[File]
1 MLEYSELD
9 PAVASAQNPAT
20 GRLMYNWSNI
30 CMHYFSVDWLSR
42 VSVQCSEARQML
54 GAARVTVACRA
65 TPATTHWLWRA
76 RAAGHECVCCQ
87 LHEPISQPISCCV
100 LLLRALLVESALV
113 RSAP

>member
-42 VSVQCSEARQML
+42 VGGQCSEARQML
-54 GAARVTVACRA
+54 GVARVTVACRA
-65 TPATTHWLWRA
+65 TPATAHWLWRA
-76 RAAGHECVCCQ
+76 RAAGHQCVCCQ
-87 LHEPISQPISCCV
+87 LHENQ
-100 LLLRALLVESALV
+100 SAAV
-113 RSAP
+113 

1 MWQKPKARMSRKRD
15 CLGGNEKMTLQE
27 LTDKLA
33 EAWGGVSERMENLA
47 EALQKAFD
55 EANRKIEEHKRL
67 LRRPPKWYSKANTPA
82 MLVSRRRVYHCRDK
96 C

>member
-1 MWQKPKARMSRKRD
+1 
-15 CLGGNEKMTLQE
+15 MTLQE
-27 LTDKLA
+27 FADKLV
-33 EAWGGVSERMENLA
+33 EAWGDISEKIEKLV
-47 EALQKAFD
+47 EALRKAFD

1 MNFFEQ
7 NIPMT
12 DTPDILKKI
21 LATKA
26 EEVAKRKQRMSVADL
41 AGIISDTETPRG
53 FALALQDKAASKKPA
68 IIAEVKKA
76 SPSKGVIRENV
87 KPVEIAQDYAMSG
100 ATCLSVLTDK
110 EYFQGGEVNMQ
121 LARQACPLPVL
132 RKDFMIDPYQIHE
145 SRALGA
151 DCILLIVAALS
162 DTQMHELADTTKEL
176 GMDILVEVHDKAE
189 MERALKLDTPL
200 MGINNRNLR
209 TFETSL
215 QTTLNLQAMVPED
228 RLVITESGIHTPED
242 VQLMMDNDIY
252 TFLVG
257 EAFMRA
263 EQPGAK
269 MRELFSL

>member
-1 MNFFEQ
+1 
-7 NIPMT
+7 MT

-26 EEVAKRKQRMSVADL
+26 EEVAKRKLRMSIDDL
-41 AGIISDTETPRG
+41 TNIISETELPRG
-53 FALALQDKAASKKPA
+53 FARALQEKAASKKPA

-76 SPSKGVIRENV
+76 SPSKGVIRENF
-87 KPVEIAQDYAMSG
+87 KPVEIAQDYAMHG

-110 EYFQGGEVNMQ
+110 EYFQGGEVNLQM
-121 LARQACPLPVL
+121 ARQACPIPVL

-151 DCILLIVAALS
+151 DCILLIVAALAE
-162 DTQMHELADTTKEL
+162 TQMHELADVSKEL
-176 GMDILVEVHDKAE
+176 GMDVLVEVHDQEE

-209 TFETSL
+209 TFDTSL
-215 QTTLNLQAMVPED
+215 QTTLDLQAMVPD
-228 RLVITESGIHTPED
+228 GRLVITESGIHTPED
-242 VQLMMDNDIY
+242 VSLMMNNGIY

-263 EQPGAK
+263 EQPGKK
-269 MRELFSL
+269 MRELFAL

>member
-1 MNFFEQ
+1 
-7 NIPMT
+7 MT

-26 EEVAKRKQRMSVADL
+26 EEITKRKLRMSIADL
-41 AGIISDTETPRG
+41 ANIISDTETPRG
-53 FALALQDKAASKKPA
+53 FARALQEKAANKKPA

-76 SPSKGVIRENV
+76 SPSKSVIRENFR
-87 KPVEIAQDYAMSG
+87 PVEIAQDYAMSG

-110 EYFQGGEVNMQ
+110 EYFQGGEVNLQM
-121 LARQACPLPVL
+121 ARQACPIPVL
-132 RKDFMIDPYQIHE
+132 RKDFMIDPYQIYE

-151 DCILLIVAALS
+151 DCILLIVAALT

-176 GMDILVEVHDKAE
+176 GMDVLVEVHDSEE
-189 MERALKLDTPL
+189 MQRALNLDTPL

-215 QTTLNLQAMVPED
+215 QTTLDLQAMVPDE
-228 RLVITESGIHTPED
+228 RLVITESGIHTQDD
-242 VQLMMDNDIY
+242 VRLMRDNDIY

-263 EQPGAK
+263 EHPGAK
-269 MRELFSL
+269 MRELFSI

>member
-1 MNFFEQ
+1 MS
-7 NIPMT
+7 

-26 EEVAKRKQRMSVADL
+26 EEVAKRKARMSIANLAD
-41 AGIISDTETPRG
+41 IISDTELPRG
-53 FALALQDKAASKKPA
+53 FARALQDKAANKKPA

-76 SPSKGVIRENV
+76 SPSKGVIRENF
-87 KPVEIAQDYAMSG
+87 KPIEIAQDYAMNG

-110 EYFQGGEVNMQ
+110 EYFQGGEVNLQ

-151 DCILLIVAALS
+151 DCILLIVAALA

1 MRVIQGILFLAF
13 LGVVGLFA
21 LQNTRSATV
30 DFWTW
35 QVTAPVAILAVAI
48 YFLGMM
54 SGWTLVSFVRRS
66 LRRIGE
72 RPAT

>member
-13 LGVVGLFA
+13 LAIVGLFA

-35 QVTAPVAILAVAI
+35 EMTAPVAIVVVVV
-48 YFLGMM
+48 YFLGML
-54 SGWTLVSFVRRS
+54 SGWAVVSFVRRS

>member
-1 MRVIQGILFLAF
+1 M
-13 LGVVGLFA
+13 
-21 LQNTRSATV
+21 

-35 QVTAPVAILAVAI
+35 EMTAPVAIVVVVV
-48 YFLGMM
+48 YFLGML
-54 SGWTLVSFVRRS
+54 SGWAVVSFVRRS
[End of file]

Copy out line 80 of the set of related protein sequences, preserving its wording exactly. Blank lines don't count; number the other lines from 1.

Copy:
-26 EEVAKRKQRMSVADL